Link to the European Commission website on environment concerning Dioxins.
Recent contamination incidents related to dioxins:
Dioxins in guar gum from India
The Rapid Alert System for Food and Feed (RASFF) received on 24 July 2007 a notification from the competent authorities of Switzerland concerning a finding of a serious contamination by dioxins and pentachlorophenol in guar gum originating from India. The contamination levels of dioxins and pentachlorophenol (PCP) found in certain batches of guar gum are very high (about 1000 times the level of what can be considered as normal background contamination).
In response to this finding of elevated levels of PCP and dioxins, the FVO carried out an urgent inspection visit to India from 5 to 11 October 2007. The inspection team concluded that there is to date insufficient evidence of the cause of the contamination incident, and the investigation carried out by the Indian authorities has been inadequate to provide any conclusions. With availability of sodium pentachlorophenolate and its use in the guar gum industry, and with a largely self regulated industry, there are inadequate controls in place to ensure that this contamination does not occur again.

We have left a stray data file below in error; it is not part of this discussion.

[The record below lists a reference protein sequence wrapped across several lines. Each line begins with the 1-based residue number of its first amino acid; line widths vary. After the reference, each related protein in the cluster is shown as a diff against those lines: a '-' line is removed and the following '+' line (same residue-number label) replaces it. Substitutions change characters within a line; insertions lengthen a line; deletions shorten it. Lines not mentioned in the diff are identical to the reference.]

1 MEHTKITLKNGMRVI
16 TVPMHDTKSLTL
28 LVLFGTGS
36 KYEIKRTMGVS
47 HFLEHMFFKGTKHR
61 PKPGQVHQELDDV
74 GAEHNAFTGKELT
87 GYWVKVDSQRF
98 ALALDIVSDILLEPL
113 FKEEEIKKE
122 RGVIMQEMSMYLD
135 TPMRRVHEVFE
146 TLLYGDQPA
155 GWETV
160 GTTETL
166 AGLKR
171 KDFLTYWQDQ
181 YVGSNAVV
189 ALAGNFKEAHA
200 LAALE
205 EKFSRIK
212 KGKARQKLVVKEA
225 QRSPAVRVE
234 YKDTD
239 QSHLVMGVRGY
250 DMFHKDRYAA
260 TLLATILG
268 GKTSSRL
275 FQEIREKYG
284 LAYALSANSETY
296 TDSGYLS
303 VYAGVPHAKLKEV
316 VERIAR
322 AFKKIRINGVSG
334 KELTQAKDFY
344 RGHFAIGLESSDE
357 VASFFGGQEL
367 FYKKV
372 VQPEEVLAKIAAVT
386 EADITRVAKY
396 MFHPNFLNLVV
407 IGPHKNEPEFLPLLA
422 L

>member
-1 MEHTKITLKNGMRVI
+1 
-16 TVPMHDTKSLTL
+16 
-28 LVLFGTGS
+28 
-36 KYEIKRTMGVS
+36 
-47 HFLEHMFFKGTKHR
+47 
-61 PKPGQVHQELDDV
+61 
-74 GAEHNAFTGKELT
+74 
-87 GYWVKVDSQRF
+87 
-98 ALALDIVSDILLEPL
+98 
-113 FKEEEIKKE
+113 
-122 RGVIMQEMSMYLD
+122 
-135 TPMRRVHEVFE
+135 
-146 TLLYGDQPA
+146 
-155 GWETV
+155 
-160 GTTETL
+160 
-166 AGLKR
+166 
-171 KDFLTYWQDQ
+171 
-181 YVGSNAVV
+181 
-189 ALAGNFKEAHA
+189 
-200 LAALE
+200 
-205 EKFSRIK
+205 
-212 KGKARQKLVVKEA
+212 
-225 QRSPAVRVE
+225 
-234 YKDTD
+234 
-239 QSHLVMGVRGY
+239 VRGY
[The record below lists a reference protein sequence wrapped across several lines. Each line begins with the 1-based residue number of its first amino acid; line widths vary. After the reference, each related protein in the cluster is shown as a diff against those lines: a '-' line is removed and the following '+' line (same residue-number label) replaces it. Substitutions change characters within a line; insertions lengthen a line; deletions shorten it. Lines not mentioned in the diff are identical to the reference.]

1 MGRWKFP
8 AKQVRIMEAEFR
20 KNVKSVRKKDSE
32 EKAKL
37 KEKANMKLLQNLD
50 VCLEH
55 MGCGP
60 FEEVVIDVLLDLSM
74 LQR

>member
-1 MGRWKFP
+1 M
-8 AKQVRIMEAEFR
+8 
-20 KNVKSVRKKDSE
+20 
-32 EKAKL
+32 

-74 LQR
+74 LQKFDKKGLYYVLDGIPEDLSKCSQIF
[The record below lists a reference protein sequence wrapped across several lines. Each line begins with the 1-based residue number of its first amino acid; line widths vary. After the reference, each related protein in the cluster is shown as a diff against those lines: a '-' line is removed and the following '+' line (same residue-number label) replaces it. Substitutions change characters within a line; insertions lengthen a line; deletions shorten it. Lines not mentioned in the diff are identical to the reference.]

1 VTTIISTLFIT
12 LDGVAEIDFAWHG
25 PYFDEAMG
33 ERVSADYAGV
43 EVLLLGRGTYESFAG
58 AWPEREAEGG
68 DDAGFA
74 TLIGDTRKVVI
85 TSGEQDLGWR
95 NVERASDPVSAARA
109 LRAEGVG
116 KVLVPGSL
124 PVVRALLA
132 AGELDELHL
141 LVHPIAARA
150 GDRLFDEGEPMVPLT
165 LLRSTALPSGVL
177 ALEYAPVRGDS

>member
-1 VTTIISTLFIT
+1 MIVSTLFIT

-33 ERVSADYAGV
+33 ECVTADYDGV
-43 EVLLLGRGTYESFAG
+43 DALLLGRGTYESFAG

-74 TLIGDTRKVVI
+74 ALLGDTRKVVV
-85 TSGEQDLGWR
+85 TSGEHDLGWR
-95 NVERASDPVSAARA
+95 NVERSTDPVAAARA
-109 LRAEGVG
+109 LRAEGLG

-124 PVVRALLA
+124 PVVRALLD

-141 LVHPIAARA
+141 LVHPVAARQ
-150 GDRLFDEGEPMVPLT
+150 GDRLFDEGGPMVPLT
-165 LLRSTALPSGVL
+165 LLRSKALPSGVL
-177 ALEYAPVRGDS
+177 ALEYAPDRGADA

Therefore, safeguard measures were necessary to protect public health. By Commission Decision 2008/352/EC of 29 April 2008 imposing special conditions governing guar gum originating in or consigned from India due to contamination risks of those products by pentachlorophenol and dioxins it is required that all consignments of guar gum or products containing guar gum at significant amounts originating in or consigned from India and imported into the Community intended for human or animal consumption, shall be accompanied by an analytical report, endorsed by the competent authority from the country where the laboratory which has performed the analysis is located. A follow-up inspection mission of the FVO took place in India from 1-12 October 2009 to assess the control measures put in place by the Indian authorities to prevent contamination of guar gum with pentachlorophenol (PCP) and dioxins and to follow-up the recommendations of the mission that took place in October 2007. Several serious deficiencies were observed during the mission and the findings indicate that the contamination of guar gum with PCP cannot be regarded as an isolated incident and that only the effective analysis by the approved private laboratory has prevented contaminated product being further exported to the European Union. There has been no improvement in the control system and no significant reduction in the risks associated. Therefore additional measures were necessarily to be taken requiring official sampling, analysis and certification by the competent authorities of India of all consignments of guar gum intended for export to the EU. Therefore the measures were reviewed and Commission Regulation (EU) No 258/2010 replacing Decision 2008/433/EC was adopted and is applicable as from 15 April 2010.